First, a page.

but you presumably get the picture. WITH TEMP1 (N1) AS (VALUES 1 UNION ALL SELECT N1 + 1 FROM TEMP1 WHERE N1 < 5 ) SELECT NEXTVAL FOR FRED AS NXT . See the DB2 SQL Reference for the complete list. WITH TEMP1 (NXT) AS (VALUES (NEXTVAL FOR FRED)) SELECT * FROM TEMP1. COMMIT. some of the rows processed are thrown away halfway thru the query. COMMIT.1 Cookbook © • • SELECT statement where there is an outer select that contains a DISTINCT. EXCEPT. but their usage still affects the answer (of the subsequent query): CREATE SEQUENCE FRED. In the next example. then various next and previous values are retrieved: CREATE SEQUENCE FRED. WITH TEMP1 (PRV) AS (VALUES (PREVVAL FOR FRED)) SELECT * FROM TEMP1. There are many more usage restrictions.--50 5 ===> NXT PRV --. WITH TEMP1 AS (SELECT ID . GROUP BY.DB2 UDB V8. or INTERSECT. Use of NEXTVAL and PREVVAL expressions One does not actually have to fetch a NEXTVAL result in order to increment the underlying sequence. NEXTVAL values used but not retrieved Identity Columns and Sequences 205 . ===> ANSWERS ======= ID NXT -.--10 9 Figure 570. WITH TEMP1 (NXT.--2 1 3 1 4 1 5 1 6 1 ===> ===> ===> Figure 569. Most sub-queries.NEXTVAL FOR FRED AS NXT FROM STAFF WHERE ID < 100 ) SELECT * FROM TEMP1 WHERE ID = 50.PREVVAL FOR FRED AS PRV FROM TEMP1. Usage Examples Below a sequence is defined. UNION. WITH TEMP1 (PRV) AS (VALUES (PREVVAL FOR FRED)) SELECT * FROM TEMP1. ===> ANSWERS ======= PRV --<error> NXT --1 PRV --1 NXT PRV --. PRV) AS (VALUES (NEXTVAL FOR FRED .PREVVAL FOR FRED)) SELECT * FROM TEMP1.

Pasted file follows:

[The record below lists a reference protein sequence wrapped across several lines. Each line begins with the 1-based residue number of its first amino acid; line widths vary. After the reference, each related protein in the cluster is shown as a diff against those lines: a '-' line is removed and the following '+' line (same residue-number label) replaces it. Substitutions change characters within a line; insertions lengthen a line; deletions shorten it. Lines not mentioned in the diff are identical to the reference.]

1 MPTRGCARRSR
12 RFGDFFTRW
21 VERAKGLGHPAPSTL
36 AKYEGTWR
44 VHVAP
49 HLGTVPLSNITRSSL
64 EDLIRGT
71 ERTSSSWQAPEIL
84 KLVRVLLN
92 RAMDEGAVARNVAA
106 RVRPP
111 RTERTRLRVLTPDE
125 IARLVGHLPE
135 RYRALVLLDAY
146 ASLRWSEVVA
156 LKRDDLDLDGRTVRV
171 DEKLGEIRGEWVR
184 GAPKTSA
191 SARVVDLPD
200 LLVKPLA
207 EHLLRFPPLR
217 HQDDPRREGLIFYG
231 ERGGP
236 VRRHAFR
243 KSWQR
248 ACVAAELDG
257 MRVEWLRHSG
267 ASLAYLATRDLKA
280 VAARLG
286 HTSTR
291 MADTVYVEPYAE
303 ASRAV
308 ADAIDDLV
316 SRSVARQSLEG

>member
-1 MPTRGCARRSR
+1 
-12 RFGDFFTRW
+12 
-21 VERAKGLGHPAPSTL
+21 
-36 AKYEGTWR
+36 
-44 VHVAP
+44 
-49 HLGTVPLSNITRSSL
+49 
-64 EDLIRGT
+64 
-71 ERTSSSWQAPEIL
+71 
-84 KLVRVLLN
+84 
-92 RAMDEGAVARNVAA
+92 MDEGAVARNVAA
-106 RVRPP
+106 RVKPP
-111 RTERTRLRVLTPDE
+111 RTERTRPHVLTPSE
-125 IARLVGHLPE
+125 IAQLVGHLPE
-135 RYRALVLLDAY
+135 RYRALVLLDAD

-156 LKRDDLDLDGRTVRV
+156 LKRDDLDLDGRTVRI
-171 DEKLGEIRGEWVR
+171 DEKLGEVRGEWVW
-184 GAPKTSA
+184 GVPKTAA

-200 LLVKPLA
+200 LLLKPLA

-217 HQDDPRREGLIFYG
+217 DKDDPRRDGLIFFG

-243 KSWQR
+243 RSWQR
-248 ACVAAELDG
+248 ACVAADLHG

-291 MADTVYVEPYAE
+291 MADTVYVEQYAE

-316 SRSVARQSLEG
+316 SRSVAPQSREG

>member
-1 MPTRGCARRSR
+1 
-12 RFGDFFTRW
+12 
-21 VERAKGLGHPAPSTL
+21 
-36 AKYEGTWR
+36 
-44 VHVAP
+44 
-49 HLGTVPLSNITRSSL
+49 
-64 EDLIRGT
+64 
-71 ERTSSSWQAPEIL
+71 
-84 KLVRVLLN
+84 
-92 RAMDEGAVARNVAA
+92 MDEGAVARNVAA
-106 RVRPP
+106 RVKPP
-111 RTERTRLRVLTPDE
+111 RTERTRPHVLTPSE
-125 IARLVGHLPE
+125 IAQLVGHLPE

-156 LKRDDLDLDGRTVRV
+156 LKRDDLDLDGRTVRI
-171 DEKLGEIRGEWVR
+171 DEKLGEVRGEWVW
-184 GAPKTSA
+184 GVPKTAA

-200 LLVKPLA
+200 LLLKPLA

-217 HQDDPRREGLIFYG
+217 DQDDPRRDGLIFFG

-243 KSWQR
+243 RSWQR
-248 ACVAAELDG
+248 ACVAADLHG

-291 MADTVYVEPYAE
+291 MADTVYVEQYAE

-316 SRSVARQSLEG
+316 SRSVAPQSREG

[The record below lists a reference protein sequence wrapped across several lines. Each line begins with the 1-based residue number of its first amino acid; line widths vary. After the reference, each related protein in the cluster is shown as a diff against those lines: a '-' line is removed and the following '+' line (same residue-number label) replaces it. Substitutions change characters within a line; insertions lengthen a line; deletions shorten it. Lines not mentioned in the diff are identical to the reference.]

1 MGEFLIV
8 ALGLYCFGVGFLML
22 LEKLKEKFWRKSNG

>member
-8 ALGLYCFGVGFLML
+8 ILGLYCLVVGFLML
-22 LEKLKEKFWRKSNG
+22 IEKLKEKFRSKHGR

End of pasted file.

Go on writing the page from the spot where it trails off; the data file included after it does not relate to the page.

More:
Graeme Birchall © Multi-table Usage Imagine that one wanted to maintain a unique sequence of values over multiple tables. CREATE TABLE US_CUSTOMER (CUST# INTEGER .CUST# = NEXTVAL FOR CUST#.(’JOHN’.’2002-10-22’.’2002-11-13’.(’DEB’. Create tables that use a common sequence If we now insert some rows into the above tables.-----1 FRED 10/22/2002 1 2 JOHN 10/23/2002 1 CUST# ----3 4 CNAME ----SUE DEB FRST_SALE #SALES ---------. FRST_SALE. thus: INSERT INTO US_CUSTOMER (CNAME. #SALES) VALUES (’FRED’. NOT NOT NOT NOT NULL NULL NULL NULL CREATE TRIGGER INTL_CUST_INS NO CASCADE BEFORE INSERT ON INTL_CUSTOMER REFERENCING NEW AS NNN FOR EACH ROW MODE DB2SQL SET NNN.CNAME CHAR(10) . FRST_SALE. #SALES) VALUES (’SUE’.---------. we shall find that customer numbers are assigned in the correct order. NOT NOT NOT NOT NULL NULL NULL NULL CREATE TRIGGER US_CUST_INS NO CASCADE BEFORE INSERT ON US_CUSTOMER REFERENCING NEW AS NNN FOR EACH ROW MODE DB2SQL SET NNN. CREATE TABLE INTL_CUSTOMER (CUST# INTEGER . Insert into tables with common sequence 206 Sequences .-----11/12/2002 2 11/13/2002 2 SELECT * FROM INTL_CUSTOMER ORDER BY CUST#.1) . Below is an example: CREATE SEQUENCE CUST# START WITH 1 INCREMENT BY 1 NO MAXVALUE NO CYCLE ORDER.FRST_SALE DATE .PRIMARY KEY (CUST#)).’2002-11-12’. Figure 571.CNAME CHAR(10) . One can do this by creating a before insert trigger on each table that replaces whatever value the user provides with the current one from a common sequence. COMMIT.----. INSERT INTO INTL_CUSTOMER (CNAME.2) .PRIMARY KEY (CUST#)).FRST_SALE DATE .1).#SALES INTEGER .2). Figure 572.CUST# = NEXTVAL FOR CUST#.#SALES INTEGER .’2002-10-23’. SELECT * FROM US_CUSTOMER ORDER BY CUST# ANSWERS ============================= CUST# CNAME FRST_SALE #SALES ----.